AFTER a year of eerie emptiness, Glasgow's West End is full of freshers everywhere.

It's heartbreaking and joyous to overhear snatches of conversation. Young people giving directions towards the university campus; pairs and trios of new acquaintances trying each other out to see who fits.

I was driving into the city at midnight last night and the streets were still busy, kids mingling under streetlamps.

On the way back, at 1am, it was emptier and a lot darker. My headlamps caught a form spinning in to the road.

A young woman, a little tipsy, picking something up that she had dropped.

She snatched it up and returned to walking on the pavement. Young, alone, well refreshed, the early hours. What do you do?

You want her to have fun, to feel free... and to be safe. The instinct is to screech the brakes, roll down the window and then what? Ask if she's ok?

Tell her you're scared for her safety? Tell her to watch out? Frighten her, make her smaller, make her feel any negative consequence is her fault for not modifying her behaviour?

The Met police would say she's fine, she can just wave a bus down if there's any trouble.

North Yorkshire police commissioner Philip Allott would have told her to make sure she “just learn a bit about that legal process” and be "a bit streetwise", but presumably after his resignation he's going to cease any suggestions.

I wouldn't be telling her anything new. All children are taught about stranger danger but early on the messaging splits and for girls it becomes about self preservation amid pervasive male violence and misogyny.

The instructions are fearful and unlimited. Don't go here, don't wear that, keep your keys in your hand, let someone know where you're going. If something goes wrong, it's your fault.

I would also be a hypocrite. I love walking home at night and going running at night.

These are my streets and I refuse to be intimidated into not using them as I want and when I want, but I know that's a foolish minority strategy.

Boys are not intimidated into relentless daily strategising. Imagine they were. Every time a woman's attack was in the news, a police commissioner might appear and tell men to ensure they stay at home after dark so as not to frighten women walking on the streets.

When you leave a nightclub, young man, be sure to phone a friend and let them know where you are so your movements and behaviour is modified and monitored.

Lads, keep your keys in your hand so the jagged metal serves as a reminder not to rape anyone on your way home.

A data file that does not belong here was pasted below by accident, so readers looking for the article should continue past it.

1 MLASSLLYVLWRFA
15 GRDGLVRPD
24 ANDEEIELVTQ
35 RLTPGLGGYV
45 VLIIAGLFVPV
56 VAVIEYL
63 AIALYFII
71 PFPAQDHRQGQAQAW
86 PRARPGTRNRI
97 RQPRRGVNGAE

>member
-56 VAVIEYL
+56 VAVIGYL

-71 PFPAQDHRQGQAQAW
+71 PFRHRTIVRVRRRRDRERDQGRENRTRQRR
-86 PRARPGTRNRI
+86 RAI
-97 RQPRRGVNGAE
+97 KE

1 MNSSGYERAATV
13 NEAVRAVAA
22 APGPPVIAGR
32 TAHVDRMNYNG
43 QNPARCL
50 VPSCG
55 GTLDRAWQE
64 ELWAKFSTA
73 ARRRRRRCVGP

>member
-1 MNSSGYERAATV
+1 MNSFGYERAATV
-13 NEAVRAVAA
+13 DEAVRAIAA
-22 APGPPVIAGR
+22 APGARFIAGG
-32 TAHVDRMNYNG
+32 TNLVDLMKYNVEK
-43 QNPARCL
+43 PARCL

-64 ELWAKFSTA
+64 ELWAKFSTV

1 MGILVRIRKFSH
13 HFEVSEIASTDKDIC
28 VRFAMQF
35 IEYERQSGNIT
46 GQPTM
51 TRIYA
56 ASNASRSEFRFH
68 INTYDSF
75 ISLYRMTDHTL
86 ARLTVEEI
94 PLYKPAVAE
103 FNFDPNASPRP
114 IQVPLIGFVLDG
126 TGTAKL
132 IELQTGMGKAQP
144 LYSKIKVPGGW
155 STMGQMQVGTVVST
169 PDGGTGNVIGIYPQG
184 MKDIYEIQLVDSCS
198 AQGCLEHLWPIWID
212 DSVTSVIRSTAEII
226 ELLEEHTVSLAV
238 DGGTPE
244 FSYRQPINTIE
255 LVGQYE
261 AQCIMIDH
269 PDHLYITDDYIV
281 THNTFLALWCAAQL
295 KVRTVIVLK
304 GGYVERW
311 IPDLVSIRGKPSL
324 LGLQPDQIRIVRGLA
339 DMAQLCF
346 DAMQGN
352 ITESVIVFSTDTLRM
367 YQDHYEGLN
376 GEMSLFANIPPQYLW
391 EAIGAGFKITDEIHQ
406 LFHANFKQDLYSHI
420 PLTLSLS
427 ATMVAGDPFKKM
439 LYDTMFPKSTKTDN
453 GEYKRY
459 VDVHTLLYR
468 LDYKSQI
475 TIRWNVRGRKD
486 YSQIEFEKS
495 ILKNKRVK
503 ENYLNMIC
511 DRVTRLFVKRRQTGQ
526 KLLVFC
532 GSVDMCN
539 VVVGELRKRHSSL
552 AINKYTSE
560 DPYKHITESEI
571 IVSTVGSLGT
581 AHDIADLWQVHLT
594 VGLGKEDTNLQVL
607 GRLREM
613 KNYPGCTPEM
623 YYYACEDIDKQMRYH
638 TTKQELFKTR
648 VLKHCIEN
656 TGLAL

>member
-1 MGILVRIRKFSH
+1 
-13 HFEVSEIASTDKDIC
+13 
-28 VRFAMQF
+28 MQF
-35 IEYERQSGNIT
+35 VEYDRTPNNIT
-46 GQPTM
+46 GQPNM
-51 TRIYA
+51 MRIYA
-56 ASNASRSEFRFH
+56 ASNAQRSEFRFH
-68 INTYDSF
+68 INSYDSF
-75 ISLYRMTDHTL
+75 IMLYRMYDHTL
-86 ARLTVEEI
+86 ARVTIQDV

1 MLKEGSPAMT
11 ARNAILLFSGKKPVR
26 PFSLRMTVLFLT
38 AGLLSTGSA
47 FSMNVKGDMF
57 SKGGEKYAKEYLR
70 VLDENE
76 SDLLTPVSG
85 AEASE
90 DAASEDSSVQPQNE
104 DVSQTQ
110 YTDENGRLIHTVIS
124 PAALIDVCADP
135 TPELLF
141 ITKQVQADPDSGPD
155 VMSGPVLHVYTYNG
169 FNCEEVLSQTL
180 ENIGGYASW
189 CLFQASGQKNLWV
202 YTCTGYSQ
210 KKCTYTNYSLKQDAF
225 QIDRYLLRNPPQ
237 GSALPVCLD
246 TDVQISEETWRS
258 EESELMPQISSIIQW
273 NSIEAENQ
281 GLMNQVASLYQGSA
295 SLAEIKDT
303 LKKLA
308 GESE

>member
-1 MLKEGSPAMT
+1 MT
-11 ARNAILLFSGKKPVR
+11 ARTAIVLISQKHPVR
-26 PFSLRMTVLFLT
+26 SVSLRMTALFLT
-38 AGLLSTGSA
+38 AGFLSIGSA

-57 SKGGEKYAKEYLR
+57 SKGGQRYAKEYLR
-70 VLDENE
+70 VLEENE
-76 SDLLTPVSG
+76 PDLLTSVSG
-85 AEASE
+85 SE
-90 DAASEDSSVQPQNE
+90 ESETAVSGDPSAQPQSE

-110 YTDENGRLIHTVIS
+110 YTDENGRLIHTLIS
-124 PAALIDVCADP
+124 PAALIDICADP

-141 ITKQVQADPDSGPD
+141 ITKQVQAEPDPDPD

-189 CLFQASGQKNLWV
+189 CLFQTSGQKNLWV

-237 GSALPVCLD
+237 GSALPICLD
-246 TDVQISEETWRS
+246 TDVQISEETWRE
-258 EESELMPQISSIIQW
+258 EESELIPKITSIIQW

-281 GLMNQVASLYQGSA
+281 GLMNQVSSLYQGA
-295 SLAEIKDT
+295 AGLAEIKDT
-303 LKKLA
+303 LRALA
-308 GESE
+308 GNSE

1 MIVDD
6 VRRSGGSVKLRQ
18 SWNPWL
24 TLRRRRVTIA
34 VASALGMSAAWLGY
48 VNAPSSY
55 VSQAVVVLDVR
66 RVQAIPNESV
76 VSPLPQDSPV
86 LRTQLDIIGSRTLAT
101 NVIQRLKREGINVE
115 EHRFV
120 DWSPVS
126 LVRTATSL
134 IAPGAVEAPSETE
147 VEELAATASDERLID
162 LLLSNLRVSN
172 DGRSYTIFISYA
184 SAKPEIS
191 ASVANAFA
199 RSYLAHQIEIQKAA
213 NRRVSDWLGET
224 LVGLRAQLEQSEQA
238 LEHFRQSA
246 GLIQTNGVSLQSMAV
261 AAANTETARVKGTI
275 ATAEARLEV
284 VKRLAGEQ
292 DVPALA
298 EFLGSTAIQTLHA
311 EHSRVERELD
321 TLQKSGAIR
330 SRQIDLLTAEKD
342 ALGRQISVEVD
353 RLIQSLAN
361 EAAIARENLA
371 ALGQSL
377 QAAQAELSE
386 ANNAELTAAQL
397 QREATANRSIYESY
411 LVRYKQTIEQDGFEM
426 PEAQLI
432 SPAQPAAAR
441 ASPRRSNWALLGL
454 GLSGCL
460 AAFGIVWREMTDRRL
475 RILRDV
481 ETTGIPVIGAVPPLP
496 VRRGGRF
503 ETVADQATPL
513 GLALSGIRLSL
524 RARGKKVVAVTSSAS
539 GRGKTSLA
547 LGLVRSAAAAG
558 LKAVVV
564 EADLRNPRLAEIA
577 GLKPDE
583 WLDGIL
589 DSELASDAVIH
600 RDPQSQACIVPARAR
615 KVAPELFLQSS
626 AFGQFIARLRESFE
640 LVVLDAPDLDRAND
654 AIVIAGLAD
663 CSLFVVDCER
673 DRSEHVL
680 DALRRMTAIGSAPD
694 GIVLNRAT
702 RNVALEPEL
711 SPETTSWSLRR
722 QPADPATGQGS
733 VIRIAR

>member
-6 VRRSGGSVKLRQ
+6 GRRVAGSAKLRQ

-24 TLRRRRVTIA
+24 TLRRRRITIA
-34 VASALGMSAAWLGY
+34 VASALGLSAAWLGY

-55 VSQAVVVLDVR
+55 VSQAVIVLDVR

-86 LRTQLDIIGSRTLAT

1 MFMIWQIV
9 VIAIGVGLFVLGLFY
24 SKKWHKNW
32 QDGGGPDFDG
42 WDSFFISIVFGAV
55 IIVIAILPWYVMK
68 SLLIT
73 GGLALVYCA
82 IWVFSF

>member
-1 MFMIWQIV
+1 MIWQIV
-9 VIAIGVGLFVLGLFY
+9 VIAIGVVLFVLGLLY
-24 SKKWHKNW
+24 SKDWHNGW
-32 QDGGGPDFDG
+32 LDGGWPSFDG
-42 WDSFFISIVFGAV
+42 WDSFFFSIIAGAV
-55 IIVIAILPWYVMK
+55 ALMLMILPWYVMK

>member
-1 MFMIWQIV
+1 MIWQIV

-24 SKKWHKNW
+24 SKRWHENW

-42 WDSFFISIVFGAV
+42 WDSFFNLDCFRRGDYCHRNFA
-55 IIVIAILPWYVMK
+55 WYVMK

Make sure someone else knows where you will be and when you'll be home. If you're late, they'll worry you've been distracted by carrying out sexual harassment and they'll check on you, keep you out of trouble.

Carry an alarm in your back pocket and if you feel like a sexual predator then set it off to alert women to stay away from you.

Of course we don't do this because men aren't used to being told what to do. Women are.

Women are constantly told to be kind, be accommodating, move over, share, de-escalate. Smile, love.

It's easier to make suggestions for women to modify themselves, to scrunch themselves a little tighter and take up less space to allow the looming, stretching presence of men.

Men are the problem women have to do the work to solve. At a structural level: we form charities in order to tackle male violence against us, we set up refuges and support services. At a personal level we're expected to keep our own men in check.

During children's panel training 10 years ago I remember being told that the majority of troubled young men sort themselves out by the age of 25 when they meet a nice girl who helps soothe them and settle them down.

In court, week after week and twice today, defence solicitors reassure sheriffs with the fact their clients have a good woman at home who will straighten them out.

Clueless politicians show clunking ignorance on the issue - Dominic Raab, say, stating misogyny can be "a woman against a man" - and there we go, having to explain and set right. So much explaining, all the time.

It is not the responsibility of women to sort men out but, of course, it is.

It's bloody tiresome.

So what sweet relief to see the new Police Scotland campaign #DontBeThatGuy. Public messaging that asks men to look themselves in the eye and recognise that they are part of a structural system that harms women.

And that messaging is unflinching.

If you have cat called a woman and made her uncomfortable, you are that guy. If you've stood by and let friends make sexist comments about women, you're that guy.

If you've pushed a woman into doing things that make her uncomfortable or gotten her drunk to lower her inhibitions, you're that guy.

Stop expecting women to clean up the mess. Sort it out among yourselves.

Be the sharp jab in the ribs that tells your mate to shut up. Walk home an inebriated friend who's itching for trouble. Check your pals are home after a night out. Respect women's boundaries.

We don't need new apps to support women's safety - we need men to step up and look honestly at themselves and each other.

Importantly, don't be affronted and go along the time sapping route of whinging about "not all men" being a problem.

Even if you don't view yourself as a problem, are you working on making a difference to fight the continuum of harassment and aggressive women face every day? If you're passive, you're part of the problem.

It's such a relentless double punch, to be subjected to male harassment and violence and have to develop mitigations against it.

It's such a relentless burden and so very overdue, the idea we might meaningfully hand it over.

Here, take it. If you don't willingly have your hands out then you're that guy. Don't be.